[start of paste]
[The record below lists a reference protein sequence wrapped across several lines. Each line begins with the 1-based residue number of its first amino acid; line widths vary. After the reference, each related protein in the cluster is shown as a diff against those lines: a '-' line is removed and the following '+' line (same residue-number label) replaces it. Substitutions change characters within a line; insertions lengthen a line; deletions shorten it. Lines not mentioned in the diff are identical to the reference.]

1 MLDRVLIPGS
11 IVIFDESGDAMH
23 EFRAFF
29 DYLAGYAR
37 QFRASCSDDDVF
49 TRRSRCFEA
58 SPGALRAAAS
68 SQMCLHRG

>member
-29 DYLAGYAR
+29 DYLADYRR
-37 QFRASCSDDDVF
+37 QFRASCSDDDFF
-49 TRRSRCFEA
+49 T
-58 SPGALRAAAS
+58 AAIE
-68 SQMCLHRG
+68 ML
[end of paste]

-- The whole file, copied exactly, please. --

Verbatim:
[The record below lists a reference protein sequence wrapped across several lines. Each line begins with the 1-based residue number of its first amino acid; line widths vary. After the reference, each related protein in the cluster is shown as a diff against those lines: a '-' line is removed and the following '+' line (same residue-number label) replaces it. Substitutions change characters within a line; insertions lengthen a line; deletions shorten it. Lines not mentioned in the diff are identical to the reference.]

1 MLDRVLIPGS
11 IVIFDESGDAMH
23 EFRAFF
29 DYLAGYAR
37 QFRASCSDDDVF
49 TRRSRCFEA
58 SPGALRAAAS
68 SQMCLHRG

>member
-29 DYLAGYAR
+29 DYLADYRR
-37 QFRASCSDDDVF
+37 QFRASCSDDDFF
-49 TRRSRCFEA
+49 T
-58 SPGALRAAAS
+58 AAIE
-68 SQMCLHRG
+68 ML